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Judges Chinamora and Makonese face tribunals



THE Judicial Service Commission (JSC) has recommended that President Emmerson Mnangagwa sets up tribunals to investigate the suitability of Justice Martin Makonese of the Bulawayo High Court and Justice Webster Chinamora of the Harare High Court to continue holding office following allegations of misconduct against the two.


If the recommendation is implemented as expected, they will be the latest to face tribunals after Justices Thompson Mabhikwa, Erica Ndewere, Francis Bere and Edith Mushore, who were all fired for misconduct over the last three years.

The complaint against Makonese follows an order he issued in a commercial dispute in which he allegedly had a financial interest.

He made the order without an application made before him, and without the knowledge of lawyers of the two other parties in the dispute.

The complaint against Chinamora was filed by Advocate Thabani Mpofu. A panel set up by the JSC to review the complaint comprising judges Anne-Marie Gowora, Alfas Chitakunye and Custom Kachambwa concluded that Chinamora has a case to answer.

Mpofu filed a complaint in a case in which another attorney, Advocate Taona Nyamakura, lodged a complaint against Chinamora for alleged conflict of interest in a legal dispute between Zimbabwe’s Delta Beverages (Pvt) Ltd, Schweppes Zimbabwe Ltd and Blakey Plastics (Pty) Ltd, a South African company. Chinamora was already facing a series of accusations ranging from conflict of interest, judicial misconduct, bribery to different forms of corruption.

In terms of section 187 of the constitution, a judge can only be removed from office for inability to perform the functions of his or her office, due to mental or physical incapacity; gross incompetence or gross misconduct. A judge can only be removed from office in terms of the section.

Sub-section 3 stipulates: “If the Judicial Service Commission advises the President that the question of removing any judge, including the Chief Justice, from office ought to be investigated, the President must appoint a tribunal to inquire into the matter.”

Sub-section 4 reads: “A tribunal appointed under this section must consist of at least three members appointed by the President, of whom– (a) at least one must be a person who — (i) has served as a judge of the Supreme Court or High Court in Zimbabwe; or (ii) holds or has held office as a judge of a court with unlimited jurisdiction in civil or criminal matters in a country whose common law is Roman-Dutch or English, and English is an officially recognised language.”

The tribunal, in accordance with the constitution, must report its findings to the President and recommend whether or not the judge should be removed from office.

The NewsHawks understands that Chinamora has been lobbying in government circles and within the JSC for him to stay on, while Makonese had offered to resign.

Makonese handled a dispute over a coal mine in Hwange pitting a company called Philcool Investments, which was the “applicant”, and two other companies, Hwange Coal Gasification and Taiyuan Sanxing, who were the “respondents” during the hearing purportedly held on 12 October 2022. He allegedly granted the companies relief they had not sought — including ordering them to abandon pending court applications, which suppliers to use and structuring payment terms to resolve the dispute.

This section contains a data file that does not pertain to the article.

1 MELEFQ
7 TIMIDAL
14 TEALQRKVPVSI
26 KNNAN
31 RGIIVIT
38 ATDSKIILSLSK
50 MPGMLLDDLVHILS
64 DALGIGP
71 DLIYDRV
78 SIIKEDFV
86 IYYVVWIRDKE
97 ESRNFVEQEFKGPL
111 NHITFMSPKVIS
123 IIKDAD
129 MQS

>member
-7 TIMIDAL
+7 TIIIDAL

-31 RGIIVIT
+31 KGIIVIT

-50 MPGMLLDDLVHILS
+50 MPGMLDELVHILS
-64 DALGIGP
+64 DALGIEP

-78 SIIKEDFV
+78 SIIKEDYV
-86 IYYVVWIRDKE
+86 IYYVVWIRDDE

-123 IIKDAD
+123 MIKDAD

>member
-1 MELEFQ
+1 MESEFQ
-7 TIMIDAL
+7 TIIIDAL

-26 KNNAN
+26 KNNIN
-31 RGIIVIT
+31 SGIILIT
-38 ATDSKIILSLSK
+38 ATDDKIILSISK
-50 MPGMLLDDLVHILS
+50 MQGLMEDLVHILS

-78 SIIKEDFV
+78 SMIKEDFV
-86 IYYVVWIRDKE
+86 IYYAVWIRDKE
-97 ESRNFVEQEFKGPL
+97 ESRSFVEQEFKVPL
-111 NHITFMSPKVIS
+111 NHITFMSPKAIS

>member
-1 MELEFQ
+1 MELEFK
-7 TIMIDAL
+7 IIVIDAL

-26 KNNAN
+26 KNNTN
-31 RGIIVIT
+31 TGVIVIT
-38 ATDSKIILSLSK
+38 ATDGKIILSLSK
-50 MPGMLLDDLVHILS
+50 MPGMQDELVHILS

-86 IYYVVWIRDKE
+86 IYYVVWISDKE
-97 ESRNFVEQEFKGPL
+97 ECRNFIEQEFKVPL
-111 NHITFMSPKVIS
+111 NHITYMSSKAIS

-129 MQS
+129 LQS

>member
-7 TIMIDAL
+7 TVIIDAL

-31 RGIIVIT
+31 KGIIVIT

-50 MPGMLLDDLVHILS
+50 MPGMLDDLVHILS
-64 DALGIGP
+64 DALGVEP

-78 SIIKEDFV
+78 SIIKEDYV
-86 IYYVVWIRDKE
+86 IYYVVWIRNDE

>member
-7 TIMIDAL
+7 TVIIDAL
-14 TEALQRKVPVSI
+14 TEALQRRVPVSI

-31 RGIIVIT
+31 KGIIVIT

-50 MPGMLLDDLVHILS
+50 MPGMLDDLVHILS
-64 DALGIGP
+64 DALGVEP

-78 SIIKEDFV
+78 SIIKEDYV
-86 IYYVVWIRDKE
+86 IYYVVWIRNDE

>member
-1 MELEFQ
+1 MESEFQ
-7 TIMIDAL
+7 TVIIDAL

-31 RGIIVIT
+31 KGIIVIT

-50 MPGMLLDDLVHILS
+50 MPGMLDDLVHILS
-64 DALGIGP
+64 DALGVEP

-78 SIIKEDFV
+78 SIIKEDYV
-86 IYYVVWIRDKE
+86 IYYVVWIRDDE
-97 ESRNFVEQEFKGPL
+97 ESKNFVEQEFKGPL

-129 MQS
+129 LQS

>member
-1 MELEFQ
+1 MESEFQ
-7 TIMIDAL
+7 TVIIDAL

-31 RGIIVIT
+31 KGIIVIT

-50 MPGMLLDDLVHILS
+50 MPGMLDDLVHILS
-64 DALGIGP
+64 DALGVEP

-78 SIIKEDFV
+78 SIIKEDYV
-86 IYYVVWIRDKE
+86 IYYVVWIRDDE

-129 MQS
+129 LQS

Allegations are that no such hearing took place. Representatives of Philcool Investments tried to enforce the order, but failed.

The complaint against Chinamora followed a complaint by Mpofu, representing Delta Beverages and Schweppes Zimbabwe in a legal dispute with the South African company Blakey Plastics. Justice Chinamora was the judge in the matter in which he ruled in favour of Blakey Plastics which was resisting the cancellation of its contract to supply Delta with plastic materials over five years.

A letter of complaint to the JSC by Mpofu stated that after he filed an appeal at the Supreme Court against Chinamora’s judgement, Blakey Plastics approached another lawyer, Advocate Taona Nyamakura, and asked for his opinion on the matter which was now before the Supreme Court. Blakey Plastics proceeded to deliver to Nyamakura two large boxes containing documents relating to the legal battle.

While Nyamakura was going through the documents, some of which related to what was an ongoing arbitration process in South Africa, he came across numerous personal papers belonging to Chinamora.

The papers included a file containing the judge’s conditions of service, his original divorce order and file, original vehicle licence for a Land Rover Discovery, a lease agreement, company documents, and building plans for a residential house being constructed in Carrick Creagh, among others.

Nyamukura reported the find to the Law Society of Zimbabwe and also informed Mpofu who, in turn, reported the matter to the JSC.

In 14 October 2021 letter to the JSC, Mpofu said that it was “obvious to me that the court and arbitration papers that were transmitted to Advocate Nyamakura had been with or had at some stage found their way to Honourable Justice Chinamora or in the very least to someone close to him and who has an interest in the matter, explaining why they had ended up being mixed with his personal and intimate documents.”

He added: “The arbitration documents were not produced and do not form part of any court record in Zimbabwe. It is highly inconceivable that this mix-up could have happened without the judge having personal contact with Blakey Investments.

“There is most assuredly a relationship between justice Chinamora and Blakey Investments that needs to be investigated and explained. It is worrisome that, not just one, but numerous personal documents of the judge would be in the possession of Blakey Investments or that Blakey’s documents would be in the possession of the judge.”